• [2] Jn 14:26 = 'But the Paraclete (al-mu'azzi), the Holy Spirit (al-ruh al-quds), whom the Father will send in my name, he will teach you all things and bring to your remembrance all that I have said to you.
  • [3] Jn 15:26-7 = But when the Paraclete (al-mu'azzi) cornes; whom I shall send to you from the Father, even the Spirit of truth (ruh al-haqq), who proceeds from the Father, he will bear witness to me; and you also are witnesses, because you have been with me from the beginning.
  • [4] Jn 16:7f = Nevertheless I tell you the truth: it is to your advantage that 1 go away, for if 1 do not go away, the Paraclete (al-mu'azzi) will not corne to you; but if I go, 1 will send him to you. And when he cornes, he will convince the world concerning sin and righteousness
    and judgement: concerning sin, because they do not believe in me; concerning righteousness, because I go to the Father, and you will see me no more; concerning judgement, because the ruler of this world is judged. I have yet many things to say to you, but you cannot
    bear them now. When the Spirit of truth (ruh, al-haqq) cornes, he will guide you into all the truth (jami'a al-haqq); for he will not speak on his own authority, but whatever he hears he will speak, and he will declare to you the things that are to corne. He will glorify me, for
    he will take what is mine and declare it to you.

Messianic or related claims to fufill the four times mentioned (cf. also 1 John 2:1 where  parakêltos  = "intercessor", "advocate") New Testament paraclete promises, have occasionally been voiced in mainstream and heterodox Abrahamic and related religious contexts. By, for example, such heterodox Christians as Marcion of Pontus (d. 180 CE),  by Mani (c. 216- c. 277 CE) the son of a Parthian prince and founder of Manichaeism (a gnostic-type movement drawing upon Judaeo-Christian and Indo-Iranian doctrines), and by numerous Muslims apologists who view the  prophet Muhammad (d. 632 CE) as the New Testament paraclete as one most praiseworthy or Ahmad (cf. Qur'an 61:6). For some details see Lambden 1997: 76ff, PDf link below).

The verbal noun  mu`azzi is derived from the triliteral Arabic  root  `-z-w/y the second form (II) of which can have the sense of  `to comfort, 'to console or comfort somebody'; like the English translation of the New Testament Greek  parakletos as "Comforter" (see above). It is not a word found in the Qur'an but is important in the writings of Baha'-Allah for a number of reasons, including extending "comfort" in Ziyarat- nama (Visitation Tablets) writings to Imami Shi`i believers in the sublimity of the martyred third Imam Husayn as well as martyred members of the Babi-Baha'i community whose associates and relatives needed to be comforted. The visitation Tablet for the third Imam, Sayyid al-Shuhada (The Prince of Martyrs, d. 680 CE) is headed, "He is the Comforter, the Consollor (al-mu`azzi al-musalli).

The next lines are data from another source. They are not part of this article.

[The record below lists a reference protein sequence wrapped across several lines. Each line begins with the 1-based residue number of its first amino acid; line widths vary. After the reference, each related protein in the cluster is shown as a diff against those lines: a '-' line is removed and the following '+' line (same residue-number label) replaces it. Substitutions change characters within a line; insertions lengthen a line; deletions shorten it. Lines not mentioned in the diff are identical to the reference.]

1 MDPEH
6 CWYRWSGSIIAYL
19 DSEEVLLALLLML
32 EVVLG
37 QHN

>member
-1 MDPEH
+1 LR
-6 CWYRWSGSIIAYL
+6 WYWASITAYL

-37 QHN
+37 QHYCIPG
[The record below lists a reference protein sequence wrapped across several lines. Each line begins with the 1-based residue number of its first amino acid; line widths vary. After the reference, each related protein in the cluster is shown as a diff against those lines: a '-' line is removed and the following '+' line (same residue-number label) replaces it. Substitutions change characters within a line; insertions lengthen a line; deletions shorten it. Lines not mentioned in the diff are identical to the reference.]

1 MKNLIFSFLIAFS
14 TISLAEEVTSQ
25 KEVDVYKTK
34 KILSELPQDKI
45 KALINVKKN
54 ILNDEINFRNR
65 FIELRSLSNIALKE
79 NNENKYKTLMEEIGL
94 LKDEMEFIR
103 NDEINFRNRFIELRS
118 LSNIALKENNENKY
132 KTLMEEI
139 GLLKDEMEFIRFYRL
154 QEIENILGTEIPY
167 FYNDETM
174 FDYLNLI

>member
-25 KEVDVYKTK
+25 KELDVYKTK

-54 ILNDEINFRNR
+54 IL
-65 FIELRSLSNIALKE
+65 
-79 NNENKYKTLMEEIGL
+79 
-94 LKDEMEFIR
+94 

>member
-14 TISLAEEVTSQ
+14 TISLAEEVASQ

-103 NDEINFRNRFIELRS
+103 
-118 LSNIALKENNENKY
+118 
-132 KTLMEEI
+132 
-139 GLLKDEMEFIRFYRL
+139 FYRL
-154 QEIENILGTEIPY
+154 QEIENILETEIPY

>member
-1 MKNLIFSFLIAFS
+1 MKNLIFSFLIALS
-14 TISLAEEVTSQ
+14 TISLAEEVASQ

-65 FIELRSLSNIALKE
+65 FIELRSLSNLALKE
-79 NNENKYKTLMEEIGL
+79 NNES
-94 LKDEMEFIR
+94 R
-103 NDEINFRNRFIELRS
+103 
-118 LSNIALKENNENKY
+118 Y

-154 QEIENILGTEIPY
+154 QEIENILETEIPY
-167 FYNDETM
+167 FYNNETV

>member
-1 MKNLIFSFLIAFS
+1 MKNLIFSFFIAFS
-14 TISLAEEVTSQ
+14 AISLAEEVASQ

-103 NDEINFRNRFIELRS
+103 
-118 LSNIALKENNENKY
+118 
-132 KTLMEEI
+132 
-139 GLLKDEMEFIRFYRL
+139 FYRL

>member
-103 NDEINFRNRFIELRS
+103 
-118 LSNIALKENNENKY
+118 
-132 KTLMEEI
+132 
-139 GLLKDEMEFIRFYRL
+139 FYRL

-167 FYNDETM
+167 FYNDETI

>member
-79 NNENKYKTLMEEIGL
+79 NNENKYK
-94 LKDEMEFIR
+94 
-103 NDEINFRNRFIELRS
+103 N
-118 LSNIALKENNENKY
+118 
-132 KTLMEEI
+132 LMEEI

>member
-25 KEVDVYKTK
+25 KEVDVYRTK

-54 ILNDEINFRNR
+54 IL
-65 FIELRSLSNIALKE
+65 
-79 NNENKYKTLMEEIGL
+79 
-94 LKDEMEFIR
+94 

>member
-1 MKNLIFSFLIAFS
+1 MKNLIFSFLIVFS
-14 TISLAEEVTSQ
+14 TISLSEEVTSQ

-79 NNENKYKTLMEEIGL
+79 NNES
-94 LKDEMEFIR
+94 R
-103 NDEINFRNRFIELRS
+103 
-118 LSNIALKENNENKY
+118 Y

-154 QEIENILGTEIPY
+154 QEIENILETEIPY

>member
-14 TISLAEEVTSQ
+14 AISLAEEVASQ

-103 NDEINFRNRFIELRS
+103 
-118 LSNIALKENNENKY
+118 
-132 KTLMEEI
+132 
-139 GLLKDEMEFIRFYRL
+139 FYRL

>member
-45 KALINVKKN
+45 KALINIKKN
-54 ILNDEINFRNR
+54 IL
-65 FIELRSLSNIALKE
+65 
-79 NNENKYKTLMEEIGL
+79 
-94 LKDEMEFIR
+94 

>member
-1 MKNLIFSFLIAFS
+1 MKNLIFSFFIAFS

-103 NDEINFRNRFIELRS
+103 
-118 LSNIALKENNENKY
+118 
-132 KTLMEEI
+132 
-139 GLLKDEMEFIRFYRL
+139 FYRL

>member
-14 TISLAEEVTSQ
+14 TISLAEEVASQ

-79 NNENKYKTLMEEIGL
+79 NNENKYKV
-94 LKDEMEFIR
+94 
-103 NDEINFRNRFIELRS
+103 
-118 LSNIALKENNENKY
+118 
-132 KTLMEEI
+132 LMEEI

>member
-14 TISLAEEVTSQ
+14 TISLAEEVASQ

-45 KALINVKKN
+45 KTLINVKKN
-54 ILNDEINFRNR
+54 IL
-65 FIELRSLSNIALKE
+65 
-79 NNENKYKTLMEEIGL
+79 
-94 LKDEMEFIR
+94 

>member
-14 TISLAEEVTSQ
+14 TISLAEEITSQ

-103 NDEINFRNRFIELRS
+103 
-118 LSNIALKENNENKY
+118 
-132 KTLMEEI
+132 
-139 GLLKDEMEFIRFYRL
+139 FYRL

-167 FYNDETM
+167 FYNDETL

New Testament language sometimes  influenced Baha'-Allah's vocabulary through Arabic translations of the Bible. It may also be noted here that the Arabic-Persian tasulli can indicate (form II) `to give solace, confort'. This word direcly or indirectly translates the Johannine paraklàos (understood as `comforter') in a number of Persian New Teatament translations including that of Henry Martyn (1st ed. St, Petersburg, 1812 + many subsequent editions). In this influential Persian translation, the phrase "another comforter" at John 16:14, for example, is rendered (from the Greek) tasulli-yi dahanda-yi digar. Other Persian translations such as the 1895 Bruce revision of the Henry Martyn version, have similar phrases for the Paraclete sayings. 

Baha'-Allah the Comforter.(al-Mu`azzi).

O followers of the Son! ... This is the Father (       ) foretold by Isaiah (isaiah 9:6), and the Comforter (al-mu`azzi)  concerning Whom the Spirit (al-ruh = Jesus) had covenanted with you (Tablet to Pope Pius IX, Para 121)

Interpretations of the paraclete sayings are central to Baha'u'llah's daims. They have an important place in the Baha'i interpretation of the New Testament. From early on in his religious mission, in his c. 1860-61 Jawahir al-asrar ('Gems-Essence of Mysteries"), Baha'-Allah cited three 'clusters' of paraclete texts comprising  Jn 15:26-27a ;  Jn 14:26 + 16:5-6aoc  and  Jn 16:7,13 ( Arabie text in  AQA. 3:11-12 = INBMC 46:4-5).

In the seventh paragraph of the Lawh-i Hardegg (Lawh-i Hartik or Hirtik)  there is cryptic reference to Baha'-Allah's advent as the messianic Paraclete, the “Comforter” (al-mu`azzi)

[1] Then We saw the Word which uttered a Word which every community found to be according to its own tongue and language. [2] When that Word was uttered, a Sun shone forth from the Horizon of its Announcement, the Lights of which eclipsed the sun of the heavens.  [3] It said, `The head of the seventy hath been adorned with the crown of the forty and been united with the seven before the ten.' [4] Then it lamented and it said, `What is this that I see? The house doth not recognise its master neither doth the son pay heed unto his father; nor likewise is the hopeful seeker cognisant of his place of refuge and haven.' (Lambden trans. from Haifa, BWC supplied ms.)